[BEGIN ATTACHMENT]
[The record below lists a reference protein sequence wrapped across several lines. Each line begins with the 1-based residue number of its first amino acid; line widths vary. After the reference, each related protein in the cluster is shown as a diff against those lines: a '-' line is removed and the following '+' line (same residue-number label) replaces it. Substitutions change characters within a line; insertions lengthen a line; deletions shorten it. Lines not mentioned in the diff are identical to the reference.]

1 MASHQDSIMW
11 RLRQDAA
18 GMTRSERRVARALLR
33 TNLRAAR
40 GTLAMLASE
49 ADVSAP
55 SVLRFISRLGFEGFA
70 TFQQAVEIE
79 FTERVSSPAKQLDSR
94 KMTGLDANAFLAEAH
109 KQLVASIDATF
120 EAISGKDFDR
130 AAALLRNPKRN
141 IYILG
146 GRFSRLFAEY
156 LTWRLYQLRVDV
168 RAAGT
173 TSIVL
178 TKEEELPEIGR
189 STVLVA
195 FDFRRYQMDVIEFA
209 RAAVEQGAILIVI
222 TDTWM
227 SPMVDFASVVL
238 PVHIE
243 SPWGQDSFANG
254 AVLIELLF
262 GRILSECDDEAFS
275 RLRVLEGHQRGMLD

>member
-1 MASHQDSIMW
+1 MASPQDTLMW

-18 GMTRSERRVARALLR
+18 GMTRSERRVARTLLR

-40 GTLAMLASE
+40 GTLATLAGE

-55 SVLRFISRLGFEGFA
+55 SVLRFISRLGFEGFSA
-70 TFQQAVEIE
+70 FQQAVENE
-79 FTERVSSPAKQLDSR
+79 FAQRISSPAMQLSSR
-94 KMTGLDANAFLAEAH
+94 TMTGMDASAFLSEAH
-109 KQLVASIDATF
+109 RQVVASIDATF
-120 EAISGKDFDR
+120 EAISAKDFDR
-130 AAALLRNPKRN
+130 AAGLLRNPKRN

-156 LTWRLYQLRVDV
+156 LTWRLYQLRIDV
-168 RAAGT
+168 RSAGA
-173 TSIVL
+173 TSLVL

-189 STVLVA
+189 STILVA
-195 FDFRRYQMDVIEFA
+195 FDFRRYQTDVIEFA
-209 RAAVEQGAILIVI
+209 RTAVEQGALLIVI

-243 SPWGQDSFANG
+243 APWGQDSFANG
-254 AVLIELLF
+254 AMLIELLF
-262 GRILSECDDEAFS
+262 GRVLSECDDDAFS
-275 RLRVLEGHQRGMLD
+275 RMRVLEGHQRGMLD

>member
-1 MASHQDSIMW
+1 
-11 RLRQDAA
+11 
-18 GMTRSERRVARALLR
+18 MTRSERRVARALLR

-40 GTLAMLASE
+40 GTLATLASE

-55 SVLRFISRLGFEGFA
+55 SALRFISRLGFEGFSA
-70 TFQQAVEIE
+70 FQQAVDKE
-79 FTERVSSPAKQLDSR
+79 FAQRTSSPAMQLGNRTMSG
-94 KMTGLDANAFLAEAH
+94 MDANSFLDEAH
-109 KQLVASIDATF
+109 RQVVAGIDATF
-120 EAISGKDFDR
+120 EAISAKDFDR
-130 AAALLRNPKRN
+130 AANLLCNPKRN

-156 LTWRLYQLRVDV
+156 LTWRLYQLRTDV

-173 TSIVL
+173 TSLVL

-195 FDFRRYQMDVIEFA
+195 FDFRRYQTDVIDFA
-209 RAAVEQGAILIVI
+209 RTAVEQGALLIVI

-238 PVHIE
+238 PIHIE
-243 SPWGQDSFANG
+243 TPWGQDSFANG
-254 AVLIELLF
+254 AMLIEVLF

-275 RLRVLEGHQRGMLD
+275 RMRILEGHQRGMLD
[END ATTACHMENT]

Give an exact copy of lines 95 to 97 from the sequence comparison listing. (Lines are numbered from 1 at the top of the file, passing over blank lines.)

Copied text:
-156 LTWRLYQLRVDV
+156 LTWRLYQLRTDV

-173 TSIVL